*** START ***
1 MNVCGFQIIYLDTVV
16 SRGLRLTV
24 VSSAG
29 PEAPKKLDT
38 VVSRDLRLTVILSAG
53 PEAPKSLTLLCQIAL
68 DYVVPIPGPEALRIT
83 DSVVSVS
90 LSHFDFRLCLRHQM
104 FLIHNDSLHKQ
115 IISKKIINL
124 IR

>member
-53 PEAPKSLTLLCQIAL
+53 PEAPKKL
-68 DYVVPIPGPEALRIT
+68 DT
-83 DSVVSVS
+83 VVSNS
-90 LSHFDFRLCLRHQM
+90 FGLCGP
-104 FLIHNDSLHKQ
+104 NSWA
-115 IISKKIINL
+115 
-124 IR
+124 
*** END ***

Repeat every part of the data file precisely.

1 MNVCGFQIIYLDTVV
16 SRGLRLTV
24 VSSAG
29 PEAPKKLDT
38 VVSRDLRLTVILSAG
53 PEAPKSLTLLCQIAL
68 DYVVPIPGPEALRIT
83 DSVVSVS
90 LSHFDFRLCLRHQM
104 FLIHNDSLHKQ
115 IISKKIINL
124 IR

>member
-53 PEAPKSLTLLCQIAL
+53 PEAPKKL
-68 DYVVPIPGPEALRIT
+68 DT
-83 DSVVSVS
+83 VVSNS
-90 LSHFDFRLCLRHQM
+90 FGLCGP
-104 FLIHNDSLHKQ
+104 NSWA
-115 IISKKIINL
+115 
-124 IR
+124 